While the sun's energy is generally considered good for most trees, we're not sure the ones you see below will react in quite the same way. Broken Hill -- a small mining city in Australia -- has suddenly found itself surrounded by forest. Not just any old arboreal collection either, these trees are of the rare "life-size Lego" variety. All part of Lego's Festival of Play celebrations, the jumbo plastic installation will be in place between July 2nd and the 12th. The models are "1:1 replicas" of the stuff you buy, but "super-sized by a factor of 66" says Lego. The group of 13-foot tall pines are accompanied by 15 flower sets, and cut a distinctive contrast against the baron red soil of the outback. Most impressively, it's reported that locals were surprised to see the new synthetic landscape upon awaking one morning, and were apparently unaware of the stunt.
Seen any other far-out articles that you'd like considered for Alt-week? Working on a project or research that's too cool to keep to yourself? Drop us a line at alt [at] engadget [dot] com
European Spallation Source AB: Opposites Repel: ESS Scientist Discovers New Magnetic Phenomenon
STOCKHOLM--(BUSINESS WIRE)--For the first time, a novel magnetic state has been discovered, where the most basic concept of magnetism - that opposites attract - does not hold true. The phenomenon has been discovered and described by an international team of scientists lead by ESS Director for Science Dimitri Argyriou. The discovery holds promise for tomorrow's memory and sensor technology, enabling devices from phones to cars. The finding was reported in Nature Materials.
Phones, cars, TVs and kitchen appliances - most of the tools we use have small computers inside, and they all require memory. Product development proceeds at breakneck pace, and the computers have to be ever smaller, smarter, more energy efficient. In pursuit of tomorrow's data-handling technology, researchers at the European Spallation Source have unearthed a novel magnetic phenomenon.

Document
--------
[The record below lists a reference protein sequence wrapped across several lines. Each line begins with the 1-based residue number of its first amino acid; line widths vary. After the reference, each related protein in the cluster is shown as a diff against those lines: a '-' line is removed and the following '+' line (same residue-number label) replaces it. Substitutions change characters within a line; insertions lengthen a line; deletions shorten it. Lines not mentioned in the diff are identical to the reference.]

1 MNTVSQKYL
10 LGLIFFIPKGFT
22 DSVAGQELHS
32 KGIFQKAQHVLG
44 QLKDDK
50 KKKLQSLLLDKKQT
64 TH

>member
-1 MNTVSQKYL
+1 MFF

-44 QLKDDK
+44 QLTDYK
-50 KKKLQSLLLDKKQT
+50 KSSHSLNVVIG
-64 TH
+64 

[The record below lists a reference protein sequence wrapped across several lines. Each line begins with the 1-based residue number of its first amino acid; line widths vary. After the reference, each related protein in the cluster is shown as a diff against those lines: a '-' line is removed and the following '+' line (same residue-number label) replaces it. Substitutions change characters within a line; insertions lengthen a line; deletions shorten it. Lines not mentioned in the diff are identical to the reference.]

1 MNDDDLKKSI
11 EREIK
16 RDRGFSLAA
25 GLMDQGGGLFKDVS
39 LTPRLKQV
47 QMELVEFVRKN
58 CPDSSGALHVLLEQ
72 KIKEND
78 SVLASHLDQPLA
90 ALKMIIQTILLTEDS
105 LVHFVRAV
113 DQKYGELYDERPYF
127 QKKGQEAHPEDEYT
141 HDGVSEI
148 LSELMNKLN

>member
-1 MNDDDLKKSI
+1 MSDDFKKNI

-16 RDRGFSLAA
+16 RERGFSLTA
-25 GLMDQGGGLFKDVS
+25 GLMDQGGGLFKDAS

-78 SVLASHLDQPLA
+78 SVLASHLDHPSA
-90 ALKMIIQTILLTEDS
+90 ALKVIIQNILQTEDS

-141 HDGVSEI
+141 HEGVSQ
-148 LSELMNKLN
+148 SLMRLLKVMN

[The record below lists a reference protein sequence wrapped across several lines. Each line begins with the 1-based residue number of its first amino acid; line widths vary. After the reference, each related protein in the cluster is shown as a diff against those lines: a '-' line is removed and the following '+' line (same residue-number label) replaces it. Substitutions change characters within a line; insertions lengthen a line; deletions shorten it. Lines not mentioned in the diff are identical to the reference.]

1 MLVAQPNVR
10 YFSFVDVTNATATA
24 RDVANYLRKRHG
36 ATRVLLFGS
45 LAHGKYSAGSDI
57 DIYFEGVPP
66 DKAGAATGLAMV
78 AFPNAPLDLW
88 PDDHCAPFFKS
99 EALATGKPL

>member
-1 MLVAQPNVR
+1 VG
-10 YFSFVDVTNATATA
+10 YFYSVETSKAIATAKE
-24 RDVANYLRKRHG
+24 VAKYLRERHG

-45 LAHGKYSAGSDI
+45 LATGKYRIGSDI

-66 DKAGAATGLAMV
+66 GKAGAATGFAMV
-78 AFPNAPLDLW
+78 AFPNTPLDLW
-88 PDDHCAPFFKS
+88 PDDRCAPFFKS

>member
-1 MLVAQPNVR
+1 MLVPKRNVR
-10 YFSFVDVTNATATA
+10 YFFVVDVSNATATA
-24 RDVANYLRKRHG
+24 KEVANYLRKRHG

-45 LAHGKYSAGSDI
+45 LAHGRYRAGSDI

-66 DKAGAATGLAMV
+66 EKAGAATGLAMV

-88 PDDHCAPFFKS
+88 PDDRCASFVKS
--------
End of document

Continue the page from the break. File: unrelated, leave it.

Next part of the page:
No one can say what the next big breakthrough in data-handling technology will be, but a class of materials called multiferroics are promising candidates. One such material is terbium ferrite, which can store information so that it can be written with electricity and read magnetically, at a low energy cost. This may revolutionise memory and sensor technology - but a lot of research is required before the concept can be used in applications.
An international research team lead by Dimitri Argyriou, Director for Science at ESS, Sweden, has used neutrons to probe the inner workings of terbium ferrite. They found that at an atomic scale, the atoms arrange themselves in a grid of microscopic domains, each of which behaves like a small bar magnet. These magnets do not line up in the same direction, as one might expect. Instead, adjacent domains have opposite magnetic directions, placing north next to north and south next to south. The scientists were also surprised by the overall domain structure: they are unexpectedly large (albeit on a microscopic scale) and display extremely sharp domain boundaries.
- I was expecting domains perhaps 30 times smaller than what we observed, says Dimitri Argyriou. And the domain boundaries are exceptionally sharp - I've never seen anything like it. The structure shouldn't be stable, and yet it is.
Pursuing this mystery, the team of professor Maxim Mostovoy, a theoretical physicist at Groningen University, the Netherlands, provided a surprising insight. The unusual structure observed - large domains with sharp domain walls and alternately arranged magnetic moments - is stabilized by a novel magnetic phenomenon. Surprisingly, the opposite poles of a domain repel each other. Rather than red attracting white and red repelling red as with bar magnets, in terbium ferrite, opposites repel.
– Our discovery has many implications, says Maxim Mostovoy. We think that this interplay between iron and terbium atoms can be used to make new, more versatile multiferroics that can cover the increasing demands of lean technology with low power consumption.
This discovery previews the discoveries that ESS, the European facility for research with neutrons under development in southern Sweden, will bring.
– Without neutrons, this discovery would have passed us by, says Dimitri Argyriou. We need more powerful neutron sources in order to probe deeper into such new states of matter. Once built, ESS will help us unearth new phenomena like this one, which remain hidden from us today. This is one example of the many new things a facility like ESS will help us discover, not only in magnetic materials, but in a broad range of fields of science and technology.